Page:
The Story of Salvation

We’ve been talking all month about the great plans of our faithful God. His plans were always for our salvation and this past Sunday we dug into exactly what that means. What does it mean for you and for me that Jesus came to save us from our sins. Read on to find out. Also, this will be the final entry this year. I will look forward to continuing our journey in Mark with you starting next week. See you then and Happy New Year!

The Story of Salvation

Well, we made it. Christmas has come and gone. And, should our Lord tarry, we are only a couple of days from kickstarting a whole new calendar year. Who’s ready for that? 2020 is almost in the rearview mirror. What a relief, right? Have you at least enjoyed the season we’ve been through? I mean, much of it hasn’t been the same as we would have preferred, but it was Christmas. How could you not enjoy Christmas at least a little bit? Some of you are thinking, “Easy. Try me.” Yet when we really understand what Christmas is all about, it really is pretty hard not to enjoy at least some part of it.

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All According to Plan

Have you ever made plans only to have them fall apart? I suspect you have. That’s part of life. Sometimes, though, when our plans fall apart, it isn’t because we’ve done anything wrong. It isn’t because anyone else has done anything wrong either. Instead, it’s because God has His own plans and He’s interrupting to make sure His plans happen. This kind of thing can be monumentally frustrating, but as we’ll see in this next part of our Advent series, All Planned Out, this always works out for our good. Thanks for joining me as we talk about how God makes sure things happen all according to His plan.

All According to Plan

There’s a pretty well-known children’s book that starts out like this: “I went to sleep with gum in my mouth and now there’s gum in my hair and when I got out of bed this morning I tripped on the skateboard and by mistake I dropped my sweater in the sink while the water was running and I could tell it was going to be…” If you know the book, say the next line with me: “…a terrible, horrible, no good, very bad day.” Now, what poor soul experienced all of that bad luck before breakfast? Why, Alexander, of course. The book is entitled Alexander and the Terrible, Horrible, No Good, Very Bad Day.

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Family Stories

We all love telling old family stories. Well, as we continue in our series, All Planned Out, we are going to look at the family story of Jesus. Let me tell you right here and now: It’s a doozy. But if we’ll pay close attention, there’s something to learn here about just how committed God was–and is–to seeing His plans for us come to pass. So, lean in and listen with me to some really good stories.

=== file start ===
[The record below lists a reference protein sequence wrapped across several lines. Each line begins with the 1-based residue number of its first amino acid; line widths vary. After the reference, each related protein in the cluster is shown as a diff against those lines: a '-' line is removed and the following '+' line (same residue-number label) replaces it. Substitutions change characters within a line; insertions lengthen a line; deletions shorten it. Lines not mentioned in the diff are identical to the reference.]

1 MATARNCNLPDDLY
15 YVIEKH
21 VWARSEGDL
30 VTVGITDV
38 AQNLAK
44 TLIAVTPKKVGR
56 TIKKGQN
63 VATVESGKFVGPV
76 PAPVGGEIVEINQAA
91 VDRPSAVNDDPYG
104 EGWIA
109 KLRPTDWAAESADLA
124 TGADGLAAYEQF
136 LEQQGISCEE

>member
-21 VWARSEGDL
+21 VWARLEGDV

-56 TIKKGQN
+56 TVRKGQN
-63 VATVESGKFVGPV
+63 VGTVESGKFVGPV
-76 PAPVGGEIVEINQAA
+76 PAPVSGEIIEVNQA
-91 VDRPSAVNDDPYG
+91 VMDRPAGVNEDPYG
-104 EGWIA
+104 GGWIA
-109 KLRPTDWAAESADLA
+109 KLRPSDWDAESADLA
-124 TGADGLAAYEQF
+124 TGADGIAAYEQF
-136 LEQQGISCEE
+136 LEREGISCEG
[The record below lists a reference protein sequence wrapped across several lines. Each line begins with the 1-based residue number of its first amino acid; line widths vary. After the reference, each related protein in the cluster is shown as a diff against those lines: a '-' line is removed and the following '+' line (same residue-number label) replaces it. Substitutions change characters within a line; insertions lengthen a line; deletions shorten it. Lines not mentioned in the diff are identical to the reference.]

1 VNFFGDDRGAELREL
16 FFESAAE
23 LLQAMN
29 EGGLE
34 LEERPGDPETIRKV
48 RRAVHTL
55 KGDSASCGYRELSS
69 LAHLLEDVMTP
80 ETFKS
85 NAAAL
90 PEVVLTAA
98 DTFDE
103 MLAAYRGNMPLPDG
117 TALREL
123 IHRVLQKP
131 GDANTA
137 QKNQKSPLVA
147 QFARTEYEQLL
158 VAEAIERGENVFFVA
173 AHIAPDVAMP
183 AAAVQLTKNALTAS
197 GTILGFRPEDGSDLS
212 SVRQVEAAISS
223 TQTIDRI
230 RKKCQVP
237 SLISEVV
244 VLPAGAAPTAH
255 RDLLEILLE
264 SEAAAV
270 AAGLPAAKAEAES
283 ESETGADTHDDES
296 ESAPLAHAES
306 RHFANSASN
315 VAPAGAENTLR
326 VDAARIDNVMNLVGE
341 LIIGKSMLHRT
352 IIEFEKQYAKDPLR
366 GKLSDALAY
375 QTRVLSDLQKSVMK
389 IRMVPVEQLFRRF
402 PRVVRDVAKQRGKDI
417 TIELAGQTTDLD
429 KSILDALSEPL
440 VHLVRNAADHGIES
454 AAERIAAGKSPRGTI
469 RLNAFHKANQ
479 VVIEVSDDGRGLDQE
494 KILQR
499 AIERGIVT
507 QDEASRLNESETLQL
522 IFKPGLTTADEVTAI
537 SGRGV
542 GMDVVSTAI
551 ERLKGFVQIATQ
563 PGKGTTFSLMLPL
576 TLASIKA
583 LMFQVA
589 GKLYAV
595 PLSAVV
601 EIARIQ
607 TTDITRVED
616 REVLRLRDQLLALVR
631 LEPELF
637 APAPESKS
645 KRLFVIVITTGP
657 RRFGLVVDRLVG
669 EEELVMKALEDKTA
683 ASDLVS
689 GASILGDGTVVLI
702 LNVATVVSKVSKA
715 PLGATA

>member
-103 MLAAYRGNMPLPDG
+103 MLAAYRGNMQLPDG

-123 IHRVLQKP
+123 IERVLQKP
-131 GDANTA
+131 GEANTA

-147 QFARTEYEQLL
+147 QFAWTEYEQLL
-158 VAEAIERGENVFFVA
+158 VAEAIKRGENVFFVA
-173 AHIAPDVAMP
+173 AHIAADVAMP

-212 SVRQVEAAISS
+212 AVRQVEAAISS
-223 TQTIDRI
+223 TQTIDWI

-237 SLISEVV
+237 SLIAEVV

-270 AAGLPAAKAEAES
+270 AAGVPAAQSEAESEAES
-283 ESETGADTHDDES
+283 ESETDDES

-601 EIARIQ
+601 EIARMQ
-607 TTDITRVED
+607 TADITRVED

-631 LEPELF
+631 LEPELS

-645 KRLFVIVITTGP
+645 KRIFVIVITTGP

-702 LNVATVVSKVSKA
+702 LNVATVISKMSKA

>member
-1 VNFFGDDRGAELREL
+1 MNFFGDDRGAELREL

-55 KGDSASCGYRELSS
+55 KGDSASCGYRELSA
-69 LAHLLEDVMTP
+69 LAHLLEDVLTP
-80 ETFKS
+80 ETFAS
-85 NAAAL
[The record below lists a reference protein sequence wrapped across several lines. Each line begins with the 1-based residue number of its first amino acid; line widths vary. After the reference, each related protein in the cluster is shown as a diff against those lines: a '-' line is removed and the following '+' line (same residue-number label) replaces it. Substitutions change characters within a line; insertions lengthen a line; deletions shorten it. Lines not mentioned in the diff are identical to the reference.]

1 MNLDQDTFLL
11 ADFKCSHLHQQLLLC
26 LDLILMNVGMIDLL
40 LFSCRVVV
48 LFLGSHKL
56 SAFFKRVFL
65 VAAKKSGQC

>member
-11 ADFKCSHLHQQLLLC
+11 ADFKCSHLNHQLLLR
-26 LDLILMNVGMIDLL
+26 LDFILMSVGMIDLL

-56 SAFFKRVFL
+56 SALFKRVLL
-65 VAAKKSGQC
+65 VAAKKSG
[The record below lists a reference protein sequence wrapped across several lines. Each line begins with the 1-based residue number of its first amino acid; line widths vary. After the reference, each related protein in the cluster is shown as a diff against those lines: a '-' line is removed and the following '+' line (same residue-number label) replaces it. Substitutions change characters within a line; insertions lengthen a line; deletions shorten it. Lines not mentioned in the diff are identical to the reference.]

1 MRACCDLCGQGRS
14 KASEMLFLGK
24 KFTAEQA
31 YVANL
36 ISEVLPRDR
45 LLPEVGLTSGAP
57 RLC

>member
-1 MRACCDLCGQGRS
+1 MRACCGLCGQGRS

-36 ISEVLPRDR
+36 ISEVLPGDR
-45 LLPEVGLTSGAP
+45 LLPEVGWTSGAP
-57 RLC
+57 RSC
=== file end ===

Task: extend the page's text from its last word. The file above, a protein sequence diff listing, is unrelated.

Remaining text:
Family Stories

When my grandma was 16, my grandpa snuck in the window of a dance she was at because he saw her in there. Within a few months they were married when she was still just 17. They went to an amusement park called Fairyland in Kansas City for their honeymoon. Her older sister, Peg, who was 15 years older, already married and living in Kansas City, chaperoned them, and wouldn’t let my grandma ride the Ferris Wheel at the park. That’s just one of a ton of stories I heard growing up. I don’t know that I can say any of them in particular shaped the direction I’ve taken in my life, but there was just something about knowing the stories of my past that helped me know who I was.

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Always the Plan

This morning we kick off a brand-new teaching series with the Advent season fully in view. When we are celebrating Advent, we are celebrating the season of preparing for the arrival of Jesus. But understanding that just got me thinking: How did God Himself prepare for Jesus’ arrival and what exactly does it mean that He prepared for it? Starting this morning, in this series we’ll explore God’s plans and how they worked themselves out over the course of human history all with our salvation in mind. To get you thinking about complicated plans and to have a little fun together, check out this YouTube video and then read on.

Always the Plan

So, wasn’t that cool earlier? Can you imagine how much work went into just setting that up? I’ve got to admit: If I took the amount of time involved in setting up that contraption—I mean, it spanned something like four different rooms of that house and then went outside—I’d have a lot of trouble pulling the trigger to start it. It kind of makes you wonder just how many times he got it started and then had to start over because something didn’t quite work; or how many times everything worked except the final ball didn’t make it into the cup. Yikes! Talk about monumentally frustrating.

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